Fewer handsets, more agencies: key takeaways from MWC

Juice Mobile CEO Neil Sweeney on the ad tech trends that emerged from the Mobile World Congress.

By Neil Sweeney

I can’t remember any previous year at Mobile World Congress where there was less of a focus on handsets than in 2015. With some manufactures (like Samsung) looking for a new identity and a batch of new low-cost providers entering the fray (ZTE and Xiaomi), if there was a clear trend in Barcelona it is that the handset war has been replaced with a new battleground – the wrist.

LG and Huawei were top of mind with their stylish releases but the underlying theme was about upstarts trying to get their product in market prior to the release of the Apple Watch. It is fair to say that every marketer, come Q2 or Q3, will be asking how their brand will be playing in wearables.

Outside of the hardware releases, there was another clear ad tech trend: the transactional layer that has dominated the ad tech landscape for the past number of years is now blending into the background and is being replaced by a larger focus on data, or more specifically, how data and attribution can be added to traditional programmatic buys.

Demand-side platforms (DSPs), no longer able to differentiate based on a real-time buying technology stack (RTB), are scrambling to find a niche by focusing on the massive amounts of data that are being generated by their systems and how their algorithm is superior to their competitors. Media agencies, who were more visible this year than ever before at Mobile World Congress, will continue to embrace these tactics as they look for a smarter buy and one that is more automated than ever before.

_D8A2376 Supplementing the fixation on data is a resurgence of unique creative. With last year’s trend of video having run its course, brands and agencies are looking to differentiate once again by using unique ad units that can be transacted programmatically. These rich media units are increasingly being executed using programmatic direct platforms, an emerging tool in the ad tech space, that integrate into the ad servers of the publishers to avoid fraudulent inventory. Rich media and programmatic direct are also bringing back focus on premium inventory that is dominated by the big publishing groups.

Mobile marketing is no longer the “cost per install” market it was in the past. The big pivot in the space is how the brand dollars are now entering the ecosystem – fast. This is posing a challenge to the traditional players in the space as the industry is looking to solve a different challenge but struggling with the ad units and technology available to them. Using the same strategy and platform to drive a $1 install of a game is very different than trying to influence the purchase of a $90,000 car.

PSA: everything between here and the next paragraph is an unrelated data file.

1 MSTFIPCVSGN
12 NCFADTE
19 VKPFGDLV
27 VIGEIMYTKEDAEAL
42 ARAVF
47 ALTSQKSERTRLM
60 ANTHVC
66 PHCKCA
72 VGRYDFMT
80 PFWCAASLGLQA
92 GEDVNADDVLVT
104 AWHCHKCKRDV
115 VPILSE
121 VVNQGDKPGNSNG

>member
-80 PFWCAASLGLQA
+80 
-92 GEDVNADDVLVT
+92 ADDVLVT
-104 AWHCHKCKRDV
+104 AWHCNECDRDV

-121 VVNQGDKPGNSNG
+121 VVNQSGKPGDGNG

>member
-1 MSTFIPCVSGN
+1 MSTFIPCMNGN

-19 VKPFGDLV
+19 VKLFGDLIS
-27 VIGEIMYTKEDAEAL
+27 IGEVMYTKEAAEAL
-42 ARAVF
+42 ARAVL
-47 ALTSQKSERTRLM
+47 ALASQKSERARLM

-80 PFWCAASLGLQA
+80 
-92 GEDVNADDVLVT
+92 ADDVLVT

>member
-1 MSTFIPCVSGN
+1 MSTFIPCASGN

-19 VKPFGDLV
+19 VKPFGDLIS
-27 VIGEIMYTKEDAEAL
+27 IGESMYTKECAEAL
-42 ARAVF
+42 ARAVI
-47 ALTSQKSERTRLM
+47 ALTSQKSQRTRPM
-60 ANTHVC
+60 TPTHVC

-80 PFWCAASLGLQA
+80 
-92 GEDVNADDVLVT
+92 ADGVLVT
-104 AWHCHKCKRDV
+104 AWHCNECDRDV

This gap will undoubtedly lead to massive change in the coming years as traditional ad units and technology will be replaced by new companies and activation-based marketing techniques powered by devices and technologies such as Bluetooth, beacons, LTE direct and wearables.

There is no avoiding the presence of The Internet of Things (IoT). Every car on display, every appliance, every wearable is connected. There is no such thing as a non-connected product in the future. Those responsible for marketing these products will need to understand how mobile has been injected into their products’ DNA and how they can market to people who use these products.

Mobile has come a long way from carrier WAP decks and SMS. We are now in the middle of the ad years but the industry is quickly preparing for its next evolution to IoT. The largest challenge is whether brands and media agencies can keep up with the technology that is tripping over itself because of how quickly it is evolving. Innovate or die is the message every marketer, vendor or advertising agency must take to heart from 2015 MWC.

Neil Sweeney is president and CEO, Juice Mobile and Freckle IoT

Mobile World Congress images courtesy of Mobile World Congress.